Consider for a minute the shared list of the sins of a hierarchical organisation: meetings, email, narrow internal views, partial data, bad decision making and limited ability to act.  These aspects of the system are not symptoms of the hierarchy.  They are its reason for being.  They are the system.

In an age of an increasing overload of information, management more than ever needs filters. Clay Shirky famously said: 

‘There’s no such thing as information overload – only filter failure’

Our management systems are full of these ways to reduce and control the spread of information to make management life more manageable. They aren’t flaws, filtering is the system. The system is working perfectly as we designed it.  We have these process to make our organisations less responsive. We want to exclude lots of information to make managers’ lives easier.

Managers resist giving up these flaws of the hierarchy because we have not yet offered them alternative filters in which they can have confidence.

Responsive Organisations Use Information

Responsive Organisations don’t exclude information. They work it. Instead of trying to pass it around through series of filters, these organisations seek to enable people to make use of the information they have, to share it on a pull basis and to create new and valuable information to assist their work.

Think for a minute of the key elements of responsive organisations:

  • External orientation: Opening up the organisation to its environment and orienting it this way pushes the traditional hierarchical approach of information management to breaking point. When the ‘facts are outside’ to quote Steve Blank, management must embrace different ways of managing information.
  • Transparent Network structures: Network models of working are pull structures unlike hierarchies traditional push models of communication. In a network people have the ability to find the information that they need.  We don’t need to push it around we just need to make it findable through approaches like working out loud. This transparency contributes to trust and shared context, critical elements to reduce the decision making overhead.
  • Autonomy to employees: If employees have autonomy they don’t need to share their context and rationale with their boss to get a decision.  They just make the one that they think best.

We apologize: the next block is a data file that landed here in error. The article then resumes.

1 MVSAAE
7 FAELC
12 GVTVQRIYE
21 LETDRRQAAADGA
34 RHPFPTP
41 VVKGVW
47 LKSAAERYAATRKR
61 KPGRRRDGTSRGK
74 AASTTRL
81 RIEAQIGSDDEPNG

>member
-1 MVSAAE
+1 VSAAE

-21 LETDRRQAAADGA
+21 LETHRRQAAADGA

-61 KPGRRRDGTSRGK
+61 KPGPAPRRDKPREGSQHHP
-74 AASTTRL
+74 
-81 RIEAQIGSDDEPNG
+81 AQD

• Experimentation: Experimentation further shifts the burden of information and decision making. When the right answer is the one that survives a test, we don’t need meetings up the chain to get an OK.
  • Purpose: As most managers know communicating strategic intent down a hierarchy is hard work. Either the strategy doesn’t survive translation or the application in a different frontline context is a challenge, particularly balanced with the rules and regulations that must come with it.  Purpose is easier to get. Purpose comes from within an employee and can be a richer and stronger guide to their action.  Purpose reinforces autonomy.

Responsive Organisations adopt new approaches to filter and use information. Instead of relying on the decision making of a few overwhelmed managers in the hub of the network. Responsive Organisations enable every node to filter and to act on the information. That approach accelerates both learning and action.

Don’t Know, Learn

Hierarchical management is obsessed with what is known. (This is both the appeal and the failure of ‘big data’) Managing what is known is the objective of the system. Instead of knowledge the system becomes an information filtering system and critical insights are lost. However, you don’t need to know as much if you can learn.

Knowledge is not worth much as a stock. It value comes from use in a flow. Insightful analysts like Dion Hinchcliffe and John Hagel are already describing a new information platform view of the next phase of our connected lives

Responsive Organisations will be those that develop the approaches and practices to best use information in new ways to achieve the purposes of the organisation and realise the potential of its people. That’s called learning.

Increase the density of your organisation